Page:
You might think that, 24 years later, things have changed and large financial firms selling products have changed. They haven't. One recent example was the $185 million fine paid by Wells Fargo over charging their customers fees for financial products they didn’t authorize.

Also, two years ago JPMorgan was fined $307 million for product pushing. Last year they were fined $264 million for their part in a vast foreign bribery scheme.

In 2015, one of the top JPMorgan representatives, Johnny Burris, who has been in the business for more than 25 years, refused to steer clients into proprietary JPMorgan funds that he felt had become rife with high fees. As reported in Financial Planning magazine, he was let go by the company.

But wait, that’s not all. If you think Wells Fargo and JPMorgan’s fines were notable, think again. According to the Columbus Dispatch, Bank of America has paid $76.6 billion in 31 settlements from 2009 to 2016. During the same period, Chase Bank paid $38 billion in 22 settlements and Citigroup paid $15.8 billion in 15 settlement cases.

With a track record like this, you might think that consumers would be demanding wholesale changes in the way we regulate financial advice. They probably would be if they were personally aware of how hidden costs and fees cost the average investor thousands of dollars a year. No wonder that big financial firms can afford to pay billions in fines as a cost of doing business.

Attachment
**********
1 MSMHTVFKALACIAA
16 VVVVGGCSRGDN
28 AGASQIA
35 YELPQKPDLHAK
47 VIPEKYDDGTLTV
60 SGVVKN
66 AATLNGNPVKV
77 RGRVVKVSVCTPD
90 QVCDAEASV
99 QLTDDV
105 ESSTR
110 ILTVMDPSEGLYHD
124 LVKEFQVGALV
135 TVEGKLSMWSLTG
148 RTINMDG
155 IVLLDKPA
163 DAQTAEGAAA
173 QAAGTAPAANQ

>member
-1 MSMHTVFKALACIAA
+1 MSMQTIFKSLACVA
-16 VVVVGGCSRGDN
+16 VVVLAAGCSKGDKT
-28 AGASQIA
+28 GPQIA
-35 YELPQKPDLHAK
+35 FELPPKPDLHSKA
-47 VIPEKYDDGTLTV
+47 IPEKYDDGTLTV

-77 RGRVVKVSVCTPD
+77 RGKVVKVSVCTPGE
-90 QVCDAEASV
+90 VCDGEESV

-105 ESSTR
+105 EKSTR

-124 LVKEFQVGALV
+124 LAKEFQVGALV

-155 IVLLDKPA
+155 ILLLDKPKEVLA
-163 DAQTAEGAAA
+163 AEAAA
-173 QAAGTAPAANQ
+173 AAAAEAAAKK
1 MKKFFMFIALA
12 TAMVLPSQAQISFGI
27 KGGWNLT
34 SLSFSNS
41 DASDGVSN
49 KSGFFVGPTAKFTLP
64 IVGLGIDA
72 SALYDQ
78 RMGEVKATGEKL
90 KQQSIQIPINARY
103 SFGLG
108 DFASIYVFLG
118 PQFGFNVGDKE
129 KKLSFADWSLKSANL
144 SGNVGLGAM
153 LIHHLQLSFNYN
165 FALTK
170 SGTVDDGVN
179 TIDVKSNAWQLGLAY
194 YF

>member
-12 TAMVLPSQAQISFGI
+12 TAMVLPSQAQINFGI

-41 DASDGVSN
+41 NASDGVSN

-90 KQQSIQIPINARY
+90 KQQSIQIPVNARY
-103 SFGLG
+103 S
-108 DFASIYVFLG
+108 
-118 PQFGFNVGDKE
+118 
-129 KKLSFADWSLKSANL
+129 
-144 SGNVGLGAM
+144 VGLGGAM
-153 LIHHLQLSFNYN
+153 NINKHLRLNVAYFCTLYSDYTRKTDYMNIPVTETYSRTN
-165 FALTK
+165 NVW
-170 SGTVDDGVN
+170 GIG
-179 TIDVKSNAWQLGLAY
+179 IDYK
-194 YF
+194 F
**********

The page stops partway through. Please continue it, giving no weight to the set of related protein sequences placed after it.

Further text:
Other countries, including Australia, Canada, and the UK, have required a distinct separation of financial advice from financial sales. Hopefully the US won't let another 24 years go by with no changes in the way we regulate companies that sell financial products. For those changes to be driven by consumer demand, more investors need to learn about the costs they pay and to realize that sellers of financial products are not that different from sellers of cars.  

Rick Kahler